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Topics: Ultrafine particle (66%), Oxidative stress (53%)

1,823 Citations


Open accessJournal ArticleDOI: 10.1016/J.EJPE.2015.03.011
Abstract: Polycyclic aromatic hydrocarbons (PAHs) are ubiquitous environmental pollutants generated primarily during the incomplete combustion of organic materials (e.g. coal, oil, petrol, and wood). Emissions from anthropogenic activities predominate; nevertheless, some PAHs in the environment originate from natural sources such as open burning, natural losses or seepage of petroleum or coal deposits, and volcanic activities. Major anthropogenic sources of PAHs include residential heating, coal gasification and liquefying plants, carbon black, coal-tar pitch and asphalt production, coke and aluminum production, catalytic cracking towers and related activities in petroleum refineries as well as and motor vehicle exhaust. PAHs are found in the ambient air in gas-phase and as sorbet to aerosols. Atmospheric partitioning of PAH compounds between the particulate and the gaseous phases strongly influences their fate and transport in the atmosphere and the way they enter into the human body. The removal of PAHs from the atmosphere by dry and wet deposition processes are strongly influenced by their gas/particle partitioning. Atmospheric deposition is a major source for PAHs in soil. Many PAHs have toxic, mutagenic and/or carcinogenic properties. PAHs are highly lipid soluble and thus readily absorbed from the gastrointestinal tract of mammals. They are rapidly distributed in a wide variety of tissues with a marked tendency for localization in body fat. Metabolism of PAHs occurs via the cytochrome P450-mediated mixed function oxidase system with oxidation or hydroxylation as the first step. Several different remediation technologies have been tested in efforts to remove these environmental contaminants. Among them, bioremediation is showing particular promise as a safe and cost-effective option. In spite of their xenobiotic properties, a variety of genera of gram-positive and -negative bacteria, fungi and algae have been isolated and characterized for their ability to utilize PAHs. The aim of this review is to discuss PAHs impact on the environmental and the magnitude of the human health risks posed by such substances. They also contain important information on concentrations, burdens and fate of polycyclic aromatic hydrocarbons (PAHs) in the atmosphere. The main anthropogenic sources of PAHs and their effect on the concentrations of these compounds in air are discussed. The fate of PAHs in the air, their persistence and the main mechanisms of their losses are presented. Health hazards associated with PAH air pollution are stressed.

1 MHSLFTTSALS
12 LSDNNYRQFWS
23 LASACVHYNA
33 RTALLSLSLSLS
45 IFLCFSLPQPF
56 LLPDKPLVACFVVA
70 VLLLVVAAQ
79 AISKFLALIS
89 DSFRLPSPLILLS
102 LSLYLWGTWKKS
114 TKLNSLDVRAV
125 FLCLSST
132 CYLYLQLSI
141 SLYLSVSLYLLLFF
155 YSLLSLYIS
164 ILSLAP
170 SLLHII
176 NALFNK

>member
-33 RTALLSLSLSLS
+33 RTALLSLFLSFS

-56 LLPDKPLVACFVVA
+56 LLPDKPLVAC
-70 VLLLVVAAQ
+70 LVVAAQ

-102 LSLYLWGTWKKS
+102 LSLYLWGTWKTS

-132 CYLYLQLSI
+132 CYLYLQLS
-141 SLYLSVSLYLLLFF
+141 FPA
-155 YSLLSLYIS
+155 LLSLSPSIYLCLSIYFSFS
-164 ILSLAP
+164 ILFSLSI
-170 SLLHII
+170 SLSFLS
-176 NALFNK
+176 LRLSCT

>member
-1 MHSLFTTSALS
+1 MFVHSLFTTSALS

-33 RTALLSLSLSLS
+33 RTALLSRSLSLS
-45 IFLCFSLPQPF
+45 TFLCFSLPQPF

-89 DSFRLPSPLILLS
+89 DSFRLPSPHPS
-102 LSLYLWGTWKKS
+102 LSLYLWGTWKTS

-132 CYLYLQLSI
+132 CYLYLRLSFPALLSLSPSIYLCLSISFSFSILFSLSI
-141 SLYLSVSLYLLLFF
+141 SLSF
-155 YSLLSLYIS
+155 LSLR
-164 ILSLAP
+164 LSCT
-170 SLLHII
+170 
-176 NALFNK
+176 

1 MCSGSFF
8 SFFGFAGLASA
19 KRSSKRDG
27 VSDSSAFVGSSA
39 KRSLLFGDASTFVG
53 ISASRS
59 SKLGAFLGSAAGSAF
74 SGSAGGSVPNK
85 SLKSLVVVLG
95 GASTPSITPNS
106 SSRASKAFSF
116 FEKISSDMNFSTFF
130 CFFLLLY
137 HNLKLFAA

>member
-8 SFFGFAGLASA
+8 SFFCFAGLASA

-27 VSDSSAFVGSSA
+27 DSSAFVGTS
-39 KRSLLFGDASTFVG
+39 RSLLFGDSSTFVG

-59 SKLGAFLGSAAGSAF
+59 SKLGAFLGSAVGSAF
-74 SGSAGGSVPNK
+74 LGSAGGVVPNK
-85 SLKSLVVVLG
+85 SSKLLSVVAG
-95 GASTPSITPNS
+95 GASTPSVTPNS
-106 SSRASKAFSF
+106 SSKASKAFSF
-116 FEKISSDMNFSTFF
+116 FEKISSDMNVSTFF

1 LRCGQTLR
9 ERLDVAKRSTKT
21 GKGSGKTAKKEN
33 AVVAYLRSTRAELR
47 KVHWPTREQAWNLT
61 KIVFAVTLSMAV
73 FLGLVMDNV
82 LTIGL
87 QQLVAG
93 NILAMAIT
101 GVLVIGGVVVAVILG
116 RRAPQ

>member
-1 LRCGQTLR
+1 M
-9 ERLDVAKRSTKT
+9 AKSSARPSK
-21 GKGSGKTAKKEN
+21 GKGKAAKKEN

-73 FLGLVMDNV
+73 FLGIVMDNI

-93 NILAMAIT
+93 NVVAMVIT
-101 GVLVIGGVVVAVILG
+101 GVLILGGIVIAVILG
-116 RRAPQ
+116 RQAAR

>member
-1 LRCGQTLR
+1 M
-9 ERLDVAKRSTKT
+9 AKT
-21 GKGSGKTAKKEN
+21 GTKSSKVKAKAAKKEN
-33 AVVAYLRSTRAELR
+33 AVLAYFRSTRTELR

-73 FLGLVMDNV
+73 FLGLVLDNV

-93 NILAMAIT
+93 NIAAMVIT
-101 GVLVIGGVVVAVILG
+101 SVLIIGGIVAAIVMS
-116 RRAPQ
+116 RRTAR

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Topics: Pollutant (51%), Air pollution (50%)

1,486 Citations


Journal ArticleDOI: 10.1126/SCIENCE.1108752
Andre E. Nel1Institutions (1)
06 May 2005-Science
Abstract: Particle pollutants are estimated to cause more than 500,000 deaths annually. In his perspective, Nel describes how the adverse effects of ultrafine air particles are linked to their ability to gain access to the lung and systemic circulation, where toxic components lead to tissue damage and inflammation. Increased insight into which particle components are most damaging, and the molecular mechanisms of injury, will help to prevent PM mortality.

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1,296 Citations


Journal ArticleDOI: 10.1016/J.ENVINT.2013.07.019
Abstract: Polycyclic aromatic hydrocarbons (PAHs) are a large group of organic compounds comprised of two or more fused benzene rings arranged in various configurations. PAHs are widespread environmental contaminants formed as a result of incomplete combustion of organic materials such as fossil fuels. The occurrence of PAHs in ambient air is an increasing concern because of their carcinogenicity and mutagenicity. Although emissions and allowable concentrations of PAHs in air are now regulated, the health risk posed by PAH exposure suggests a continuing need for their control through air quality management. In light of the environmental significance of PAH exposure, this review offers an overview of PAH properties, fates, transformations, human exposure, and health effects (acute and chronic) associated with their emission to the atmosphere. Biomarkers of PAH exposure and their significance are also discussed.

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1,206 Citations


Journal ArticleDOI: 10.1021/ES00098A003
Abstract: Three- to six-ring polycyclic aromatic hydrocarbons in the vapor phase (PAHs/sub vap/) and in the particulate phase (PAHs/sub pat) and total suspended particulate (TSP) in ambient air were sampled and determined year-round. At ambient temperature levels, substantial amounts of three-to five-ring PAHs were found in the vapor phase depending upon temperature (T, K) and the six-ring PAHs were all found in the particulate phase. For three- to five-ring PAHs, the Langmuir adsorption concept was introduced for PAHs/sub vap/ and PAHs/sub pat/ on the particulates. log ((PAHs/sub vap/) /)(PAHs/sub pat/) / (TSP))) was related to 1/T, and a high correlation (r = 0.834 to -0.942) was obtained between the two quantities. Thus, aspects of the three- to five-ring PAHs in ambient air were considered to be explained by using the Langmuir adsorption concept.

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622 Citations